Since moving locations, Common Good Books has seen a higher volume of people coming in to check out the store. "There's actually foot traffic, and people can look in the window and see that it's a bookstore," Bognanni says. "I knew someone who worked for Common Good Books who said that even after they were down in that basement space of Nina's for two years, people would come down there and say, 'I didn't know you guys were down here.' Now, I see people walking in all the time."

At the previous location, Bognanni recalls finding it hard to fully enjoy attending readings due to the lack of room for both audiences and authors. "I remember in the old space they used to have readings in the hallway of that kind of underground spot they were in," he says. "People were in the café, and it never really seemed like they had the right fit for what they wanted to do."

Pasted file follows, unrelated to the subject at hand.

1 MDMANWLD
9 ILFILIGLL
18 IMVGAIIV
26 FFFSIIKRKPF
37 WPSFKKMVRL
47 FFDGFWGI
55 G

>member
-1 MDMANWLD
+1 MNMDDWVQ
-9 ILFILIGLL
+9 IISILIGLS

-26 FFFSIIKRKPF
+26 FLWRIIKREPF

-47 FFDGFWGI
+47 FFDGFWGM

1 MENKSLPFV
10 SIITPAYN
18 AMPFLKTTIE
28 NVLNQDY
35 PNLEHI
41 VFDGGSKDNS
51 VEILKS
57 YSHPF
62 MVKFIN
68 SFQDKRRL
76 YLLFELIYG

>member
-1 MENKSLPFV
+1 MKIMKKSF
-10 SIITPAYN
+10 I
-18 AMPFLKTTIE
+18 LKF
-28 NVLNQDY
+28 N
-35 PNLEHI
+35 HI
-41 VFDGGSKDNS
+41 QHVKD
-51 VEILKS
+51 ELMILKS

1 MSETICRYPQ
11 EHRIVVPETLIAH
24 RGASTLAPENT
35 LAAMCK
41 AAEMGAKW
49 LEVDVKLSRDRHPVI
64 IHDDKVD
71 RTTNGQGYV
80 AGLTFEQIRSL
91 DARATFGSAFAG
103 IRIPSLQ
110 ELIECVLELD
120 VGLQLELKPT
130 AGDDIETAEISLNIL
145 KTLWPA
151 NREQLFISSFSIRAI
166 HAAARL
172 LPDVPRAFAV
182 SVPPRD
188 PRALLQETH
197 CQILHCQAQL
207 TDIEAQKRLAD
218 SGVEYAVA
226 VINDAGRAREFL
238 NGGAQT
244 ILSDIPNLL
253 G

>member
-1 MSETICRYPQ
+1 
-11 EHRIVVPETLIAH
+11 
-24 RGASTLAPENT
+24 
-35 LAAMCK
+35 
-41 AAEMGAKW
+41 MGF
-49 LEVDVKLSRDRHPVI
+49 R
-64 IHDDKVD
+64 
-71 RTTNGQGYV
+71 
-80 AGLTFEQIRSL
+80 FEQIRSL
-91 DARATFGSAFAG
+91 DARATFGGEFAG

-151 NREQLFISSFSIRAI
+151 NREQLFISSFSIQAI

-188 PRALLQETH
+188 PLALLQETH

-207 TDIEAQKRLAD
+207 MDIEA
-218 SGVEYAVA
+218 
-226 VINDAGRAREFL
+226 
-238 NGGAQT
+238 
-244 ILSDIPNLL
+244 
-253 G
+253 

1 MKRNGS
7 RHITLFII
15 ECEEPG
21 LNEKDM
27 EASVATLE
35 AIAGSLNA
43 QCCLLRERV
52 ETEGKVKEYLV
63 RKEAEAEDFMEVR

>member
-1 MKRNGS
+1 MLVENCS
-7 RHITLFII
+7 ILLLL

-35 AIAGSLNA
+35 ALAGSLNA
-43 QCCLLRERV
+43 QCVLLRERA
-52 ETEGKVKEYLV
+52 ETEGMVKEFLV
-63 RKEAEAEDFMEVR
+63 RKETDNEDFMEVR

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Photo by Tatiana Craine
Now, "they have a really good set up for readings" he says. "They clear out a little space at the back of the store. There's enough room for the chairs, the podium, and they have a nice little sound system. Everything works great."

A different location and a new relationship with Macalester College allows Common Good Books to host events that the store couldn't have before. While the store can hold a few hundred people, Macalester's facilities offer the freedom and capacity for many more people to interact in the local literary scene at bigger events. "We're trying to bring in a sense of all-sizes of readings," Schmutterer says. "But we also want to have some very large groups. As part of our partnership with Macalester, we're able to use their event spaces. We can use event spaces and go all the way up to 800 people; it's a luxury we didn't have before."